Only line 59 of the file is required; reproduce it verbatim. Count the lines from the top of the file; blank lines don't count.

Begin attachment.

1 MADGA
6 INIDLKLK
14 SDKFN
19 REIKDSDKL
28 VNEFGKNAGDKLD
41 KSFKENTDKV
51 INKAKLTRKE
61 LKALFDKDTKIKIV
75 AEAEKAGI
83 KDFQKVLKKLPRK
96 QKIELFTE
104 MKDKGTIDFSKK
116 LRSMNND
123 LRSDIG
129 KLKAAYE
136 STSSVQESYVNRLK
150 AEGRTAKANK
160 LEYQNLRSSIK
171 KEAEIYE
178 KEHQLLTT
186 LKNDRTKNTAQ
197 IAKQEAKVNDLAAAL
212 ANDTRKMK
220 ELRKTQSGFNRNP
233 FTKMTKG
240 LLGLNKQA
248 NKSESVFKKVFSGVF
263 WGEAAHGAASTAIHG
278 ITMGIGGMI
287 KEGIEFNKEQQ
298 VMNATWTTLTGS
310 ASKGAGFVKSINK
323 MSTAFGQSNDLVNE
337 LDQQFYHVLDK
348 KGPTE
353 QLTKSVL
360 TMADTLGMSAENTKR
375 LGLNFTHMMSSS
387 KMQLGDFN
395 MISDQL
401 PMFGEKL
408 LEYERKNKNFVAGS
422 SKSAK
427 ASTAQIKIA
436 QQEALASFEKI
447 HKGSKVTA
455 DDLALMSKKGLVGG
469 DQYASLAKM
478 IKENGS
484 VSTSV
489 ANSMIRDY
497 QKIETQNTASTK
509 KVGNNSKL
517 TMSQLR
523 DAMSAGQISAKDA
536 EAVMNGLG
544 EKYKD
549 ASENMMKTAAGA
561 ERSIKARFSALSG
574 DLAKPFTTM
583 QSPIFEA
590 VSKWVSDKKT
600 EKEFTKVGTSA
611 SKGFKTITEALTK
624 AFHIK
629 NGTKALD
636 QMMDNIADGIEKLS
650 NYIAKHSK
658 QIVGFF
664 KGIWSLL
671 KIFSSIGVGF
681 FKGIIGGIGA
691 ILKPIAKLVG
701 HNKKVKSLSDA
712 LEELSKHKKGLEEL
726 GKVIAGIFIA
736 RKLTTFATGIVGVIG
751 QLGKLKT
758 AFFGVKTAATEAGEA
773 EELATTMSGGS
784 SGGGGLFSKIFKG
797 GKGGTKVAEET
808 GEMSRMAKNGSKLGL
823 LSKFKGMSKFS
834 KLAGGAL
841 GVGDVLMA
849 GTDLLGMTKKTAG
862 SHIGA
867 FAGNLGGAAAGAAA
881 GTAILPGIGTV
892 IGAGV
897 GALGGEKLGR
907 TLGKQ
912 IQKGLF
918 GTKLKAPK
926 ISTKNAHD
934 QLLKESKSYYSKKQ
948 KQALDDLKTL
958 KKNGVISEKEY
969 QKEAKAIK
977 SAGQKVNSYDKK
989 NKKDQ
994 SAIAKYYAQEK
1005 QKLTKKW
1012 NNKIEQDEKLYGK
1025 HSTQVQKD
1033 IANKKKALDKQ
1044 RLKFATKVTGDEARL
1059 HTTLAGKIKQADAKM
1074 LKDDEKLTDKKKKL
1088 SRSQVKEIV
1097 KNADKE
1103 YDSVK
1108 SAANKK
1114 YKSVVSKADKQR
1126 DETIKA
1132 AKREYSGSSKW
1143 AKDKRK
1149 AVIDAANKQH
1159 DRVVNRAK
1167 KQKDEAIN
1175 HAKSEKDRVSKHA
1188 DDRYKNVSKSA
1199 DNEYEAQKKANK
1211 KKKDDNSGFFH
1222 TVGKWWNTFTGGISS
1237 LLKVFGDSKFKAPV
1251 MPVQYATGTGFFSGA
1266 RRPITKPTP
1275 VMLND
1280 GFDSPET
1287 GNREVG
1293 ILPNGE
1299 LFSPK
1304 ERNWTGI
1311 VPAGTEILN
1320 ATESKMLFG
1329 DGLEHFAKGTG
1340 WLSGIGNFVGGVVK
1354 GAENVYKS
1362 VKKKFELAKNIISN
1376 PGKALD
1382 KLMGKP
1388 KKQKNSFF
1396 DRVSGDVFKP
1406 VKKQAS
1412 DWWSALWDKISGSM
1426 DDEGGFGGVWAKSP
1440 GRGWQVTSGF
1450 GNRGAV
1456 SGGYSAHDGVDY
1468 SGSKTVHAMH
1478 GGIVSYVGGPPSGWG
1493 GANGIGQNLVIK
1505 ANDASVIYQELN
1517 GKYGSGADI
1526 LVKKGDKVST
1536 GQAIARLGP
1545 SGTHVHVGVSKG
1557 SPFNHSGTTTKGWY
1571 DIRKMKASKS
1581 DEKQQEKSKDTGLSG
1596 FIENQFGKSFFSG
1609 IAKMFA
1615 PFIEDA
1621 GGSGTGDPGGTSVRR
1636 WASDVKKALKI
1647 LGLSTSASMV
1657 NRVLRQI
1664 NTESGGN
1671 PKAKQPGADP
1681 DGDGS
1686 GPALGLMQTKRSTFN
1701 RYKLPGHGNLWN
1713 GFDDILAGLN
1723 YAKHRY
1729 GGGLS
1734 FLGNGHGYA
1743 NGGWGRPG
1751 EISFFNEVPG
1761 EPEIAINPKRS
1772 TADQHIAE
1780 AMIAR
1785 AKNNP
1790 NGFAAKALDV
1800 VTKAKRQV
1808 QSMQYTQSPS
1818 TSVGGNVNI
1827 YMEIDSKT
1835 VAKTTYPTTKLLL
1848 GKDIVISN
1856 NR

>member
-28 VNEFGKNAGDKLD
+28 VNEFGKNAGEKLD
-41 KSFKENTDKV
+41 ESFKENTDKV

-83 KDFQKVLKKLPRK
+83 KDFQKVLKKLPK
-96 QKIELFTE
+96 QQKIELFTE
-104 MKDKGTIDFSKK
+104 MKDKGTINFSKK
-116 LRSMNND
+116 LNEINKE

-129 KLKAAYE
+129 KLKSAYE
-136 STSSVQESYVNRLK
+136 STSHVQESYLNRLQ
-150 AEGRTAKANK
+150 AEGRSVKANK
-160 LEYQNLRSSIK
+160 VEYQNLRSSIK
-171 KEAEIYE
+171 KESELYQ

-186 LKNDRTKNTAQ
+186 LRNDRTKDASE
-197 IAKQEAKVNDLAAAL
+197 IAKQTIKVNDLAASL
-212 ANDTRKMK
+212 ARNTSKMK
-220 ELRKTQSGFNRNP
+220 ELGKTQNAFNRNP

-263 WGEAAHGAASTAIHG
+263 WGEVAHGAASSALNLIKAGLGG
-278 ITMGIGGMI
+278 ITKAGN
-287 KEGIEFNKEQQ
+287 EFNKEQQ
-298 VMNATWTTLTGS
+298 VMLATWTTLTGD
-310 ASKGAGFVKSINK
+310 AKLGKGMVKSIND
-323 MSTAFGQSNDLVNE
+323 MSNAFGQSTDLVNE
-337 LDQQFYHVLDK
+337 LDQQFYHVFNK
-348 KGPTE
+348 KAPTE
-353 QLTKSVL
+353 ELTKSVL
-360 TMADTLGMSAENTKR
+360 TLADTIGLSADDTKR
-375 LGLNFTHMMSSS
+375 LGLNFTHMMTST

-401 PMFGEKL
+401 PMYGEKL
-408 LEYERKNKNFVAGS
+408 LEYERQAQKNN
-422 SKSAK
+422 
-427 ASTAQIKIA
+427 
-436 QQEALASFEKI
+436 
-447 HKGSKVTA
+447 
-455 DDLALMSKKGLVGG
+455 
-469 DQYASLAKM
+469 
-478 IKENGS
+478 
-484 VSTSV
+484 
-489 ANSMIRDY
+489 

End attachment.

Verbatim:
561 ERSIKARFSALSG